V-a Types of Self-Reports

V-A1 Questionnaires, EMA and Diaries

Structured questionnaires [72, 65, 64, 74, 68, 77] and Ecological Momentary Assessments [111] (EMA) [70, 78, 81] are the most common ways of collecting self reports from users. With these questionnaires, users were given multiple choice questions, and yes or no questions depending on the type of ground truth which needs to be obtained. Further, most studies used standard questionnaires or techniques borrowed from social psychology and health related literature in order to make sure that the questions asked in the self reporting phase are of a solid foundation [72, 65, 74, 70, 77, 69, 79, 80]. Some studies have even used the expertise of personals in respective health, well-being domain in order to create standardized questionnaires [71, 73, 66, 70, 81, 67, 83, 84]. Structured QnA, EMA were commonly used to obtain ground truth related to person pillar, using both in-situ and retrospective approaches. As given in Table IV, questionnaires and EMA are the primary types of self-reports used in the body of literature, and these self-report techniques have been used to capture features regarding all three pillars of data. Rachuri et al. [71] used a diary to explicitly report emotions (person) in their study, and it was mentioned that a group of psychologists and domain experts were involved in the study design, while [80] used a sleep diary for sleep related (behavior) data collection in their study. Moreover, in most studies, self-reports were used to obtain data regarding contextual aspects, as many nitty gritty details regarding the context can not be captured via techniques available in smartphones currently. For example, Santani et al. [84] and Biel et al. [83] in their behavioral studies regarding drinking and eating respectively, collected data regarding social context (context) and concurrent activities (behavior) that are done while drinking/eating.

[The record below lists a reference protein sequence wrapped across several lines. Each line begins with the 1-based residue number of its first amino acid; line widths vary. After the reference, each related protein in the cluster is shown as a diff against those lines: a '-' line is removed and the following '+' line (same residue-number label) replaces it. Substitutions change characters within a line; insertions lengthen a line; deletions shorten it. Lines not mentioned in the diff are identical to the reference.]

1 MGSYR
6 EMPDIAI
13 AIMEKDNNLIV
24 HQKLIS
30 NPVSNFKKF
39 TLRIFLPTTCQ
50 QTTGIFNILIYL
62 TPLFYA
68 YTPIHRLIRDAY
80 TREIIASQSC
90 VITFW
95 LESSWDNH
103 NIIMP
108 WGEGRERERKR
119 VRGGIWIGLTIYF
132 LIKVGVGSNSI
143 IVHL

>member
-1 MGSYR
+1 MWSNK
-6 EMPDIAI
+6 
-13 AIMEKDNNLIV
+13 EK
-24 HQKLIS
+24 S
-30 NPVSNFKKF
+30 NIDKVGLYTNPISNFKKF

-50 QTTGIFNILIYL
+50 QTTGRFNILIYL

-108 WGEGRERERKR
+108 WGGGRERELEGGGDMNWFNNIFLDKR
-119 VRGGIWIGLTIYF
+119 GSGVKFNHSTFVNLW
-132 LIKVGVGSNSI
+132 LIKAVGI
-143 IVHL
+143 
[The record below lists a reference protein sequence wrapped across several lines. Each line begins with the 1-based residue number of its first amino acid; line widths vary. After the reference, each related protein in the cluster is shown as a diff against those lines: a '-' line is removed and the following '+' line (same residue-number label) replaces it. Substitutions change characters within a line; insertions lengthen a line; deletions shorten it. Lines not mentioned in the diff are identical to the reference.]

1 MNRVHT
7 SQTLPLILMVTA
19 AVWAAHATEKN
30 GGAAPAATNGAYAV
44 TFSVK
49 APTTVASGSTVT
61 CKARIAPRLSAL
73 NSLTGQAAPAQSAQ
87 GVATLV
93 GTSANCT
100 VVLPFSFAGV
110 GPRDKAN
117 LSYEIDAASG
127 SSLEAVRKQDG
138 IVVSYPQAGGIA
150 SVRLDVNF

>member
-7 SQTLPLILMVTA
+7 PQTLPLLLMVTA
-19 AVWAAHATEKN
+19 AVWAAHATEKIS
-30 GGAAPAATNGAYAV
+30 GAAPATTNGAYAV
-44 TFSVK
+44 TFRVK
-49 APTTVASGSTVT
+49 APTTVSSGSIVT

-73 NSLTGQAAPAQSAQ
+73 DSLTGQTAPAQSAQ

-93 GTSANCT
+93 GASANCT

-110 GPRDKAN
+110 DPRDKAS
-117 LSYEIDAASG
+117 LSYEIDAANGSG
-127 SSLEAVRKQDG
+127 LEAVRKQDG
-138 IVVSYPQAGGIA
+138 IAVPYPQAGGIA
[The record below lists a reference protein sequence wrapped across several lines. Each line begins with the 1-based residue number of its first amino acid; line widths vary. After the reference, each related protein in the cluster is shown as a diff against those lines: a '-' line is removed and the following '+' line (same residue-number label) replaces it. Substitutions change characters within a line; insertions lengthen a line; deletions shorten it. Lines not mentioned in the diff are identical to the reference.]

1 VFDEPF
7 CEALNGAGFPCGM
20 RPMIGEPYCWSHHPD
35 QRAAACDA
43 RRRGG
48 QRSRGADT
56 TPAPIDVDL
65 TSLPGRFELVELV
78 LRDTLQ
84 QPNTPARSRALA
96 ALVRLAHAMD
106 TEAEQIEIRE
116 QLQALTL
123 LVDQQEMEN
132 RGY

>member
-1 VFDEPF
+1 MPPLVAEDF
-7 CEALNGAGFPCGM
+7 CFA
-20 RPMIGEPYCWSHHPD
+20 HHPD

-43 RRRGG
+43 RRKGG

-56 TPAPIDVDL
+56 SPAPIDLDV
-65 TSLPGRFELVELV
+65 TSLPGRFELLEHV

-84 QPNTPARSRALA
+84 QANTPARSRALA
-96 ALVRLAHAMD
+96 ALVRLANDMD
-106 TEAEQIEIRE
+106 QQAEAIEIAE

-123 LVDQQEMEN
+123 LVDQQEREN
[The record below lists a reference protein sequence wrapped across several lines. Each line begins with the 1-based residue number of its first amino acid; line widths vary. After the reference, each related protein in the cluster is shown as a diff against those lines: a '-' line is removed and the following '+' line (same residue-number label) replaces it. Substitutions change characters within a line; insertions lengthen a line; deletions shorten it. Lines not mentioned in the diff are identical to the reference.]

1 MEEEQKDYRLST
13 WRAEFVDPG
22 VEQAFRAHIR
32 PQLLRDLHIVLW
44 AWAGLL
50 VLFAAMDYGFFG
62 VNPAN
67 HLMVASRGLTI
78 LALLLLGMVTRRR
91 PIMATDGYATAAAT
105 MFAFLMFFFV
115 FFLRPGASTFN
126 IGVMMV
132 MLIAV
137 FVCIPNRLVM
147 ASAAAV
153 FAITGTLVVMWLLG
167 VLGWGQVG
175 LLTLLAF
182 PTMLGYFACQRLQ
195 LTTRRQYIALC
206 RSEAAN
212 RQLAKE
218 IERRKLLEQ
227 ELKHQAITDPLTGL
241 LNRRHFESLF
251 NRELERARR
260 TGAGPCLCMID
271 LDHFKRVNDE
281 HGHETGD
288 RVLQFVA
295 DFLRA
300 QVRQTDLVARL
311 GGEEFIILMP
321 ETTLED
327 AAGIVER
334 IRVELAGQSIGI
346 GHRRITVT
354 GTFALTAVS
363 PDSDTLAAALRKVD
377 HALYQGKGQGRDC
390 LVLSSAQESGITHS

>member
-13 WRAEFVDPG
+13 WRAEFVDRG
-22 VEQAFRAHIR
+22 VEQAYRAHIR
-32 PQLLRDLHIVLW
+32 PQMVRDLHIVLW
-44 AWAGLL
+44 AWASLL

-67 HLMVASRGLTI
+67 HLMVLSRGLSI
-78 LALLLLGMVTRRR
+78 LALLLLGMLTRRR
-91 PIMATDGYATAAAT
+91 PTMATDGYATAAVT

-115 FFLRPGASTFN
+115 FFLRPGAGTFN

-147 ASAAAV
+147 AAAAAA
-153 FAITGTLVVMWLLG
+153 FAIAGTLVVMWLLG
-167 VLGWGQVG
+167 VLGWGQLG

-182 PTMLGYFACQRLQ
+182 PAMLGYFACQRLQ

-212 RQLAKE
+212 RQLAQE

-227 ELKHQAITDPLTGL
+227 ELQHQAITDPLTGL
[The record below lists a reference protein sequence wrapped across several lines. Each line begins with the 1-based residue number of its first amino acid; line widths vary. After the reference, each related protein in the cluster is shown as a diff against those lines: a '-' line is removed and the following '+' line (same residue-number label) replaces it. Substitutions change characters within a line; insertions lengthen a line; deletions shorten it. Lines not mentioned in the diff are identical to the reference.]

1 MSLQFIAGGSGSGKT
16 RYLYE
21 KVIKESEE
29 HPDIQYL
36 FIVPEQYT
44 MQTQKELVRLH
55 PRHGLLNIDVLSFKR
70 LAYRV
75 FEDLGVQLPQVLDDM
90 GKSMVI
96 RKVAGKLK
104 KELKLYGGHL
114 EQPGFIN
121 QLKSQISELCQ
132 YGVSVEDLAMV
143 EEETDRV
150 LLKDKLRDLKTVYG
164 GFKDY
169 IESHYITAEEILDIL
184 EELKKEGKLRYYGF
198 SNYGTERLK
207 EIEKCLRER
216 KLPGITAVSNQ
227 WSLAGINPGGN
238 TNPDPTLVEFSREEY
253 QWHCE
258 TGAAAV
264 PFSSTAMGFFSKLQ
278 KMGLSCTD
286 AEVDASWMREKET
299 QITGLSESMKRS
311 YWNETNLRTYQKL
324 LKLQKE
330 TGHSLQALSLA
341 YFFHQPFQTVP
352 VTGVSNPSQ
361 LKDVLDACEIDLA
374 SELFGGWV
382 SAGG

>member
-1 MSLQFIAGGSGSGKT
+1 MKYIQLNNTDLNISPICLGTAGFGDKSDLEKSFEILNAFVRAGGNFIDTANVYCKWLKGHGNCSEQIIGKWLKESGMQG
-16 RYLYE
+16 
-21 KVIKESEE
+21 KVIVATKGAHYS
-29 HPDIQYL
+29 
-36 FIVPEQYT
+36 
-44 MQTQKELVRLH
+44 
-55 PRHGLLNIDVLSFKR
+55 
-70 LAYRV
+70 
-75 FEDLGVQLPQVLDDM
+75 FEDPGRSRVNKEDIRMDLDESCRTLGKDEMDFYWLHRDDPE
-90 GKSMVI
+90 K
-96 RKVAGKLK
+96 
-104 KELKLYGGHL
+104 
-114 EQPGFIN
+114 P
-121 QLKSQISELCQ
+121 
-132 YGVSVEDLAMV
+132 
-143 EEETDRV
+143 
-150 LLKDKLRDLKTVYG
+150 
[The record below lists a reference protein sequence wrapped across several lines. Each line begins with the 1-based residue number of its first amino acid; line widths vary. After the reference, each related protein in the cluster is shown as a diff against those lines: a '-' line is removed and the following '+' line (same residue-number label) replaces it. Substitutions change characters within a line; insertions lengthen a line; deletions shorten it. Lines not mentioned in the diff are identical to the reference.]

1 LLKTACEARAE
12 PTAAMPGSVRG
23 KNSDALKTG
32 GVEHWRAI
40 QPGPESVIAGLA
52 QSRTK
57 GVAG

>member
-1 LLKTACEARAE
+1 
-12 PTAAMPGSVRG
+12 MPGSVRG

V-A2 Photo, Audio and Video

These modalities are traditionally discussed in multimedia research, and is mainly focused on the content of the multimedia. With the emergence of ubiquitous smartphones that have become primary cameras for many individuals world-wide [112], it has become an important area of discussion in ubiquitous computing as well. While multimedia and computer vision researchers are focused on generating different techniques to obtain features from photos and audio, ubiquitous computing domain has focused on using these contextual and behavioral features for pervasive applications to sense humans. Further, it should be noted that audio has been used as a passive sensing modality in many studies as described in Section IV. In this case, we consider instances where audio data has been reported by users.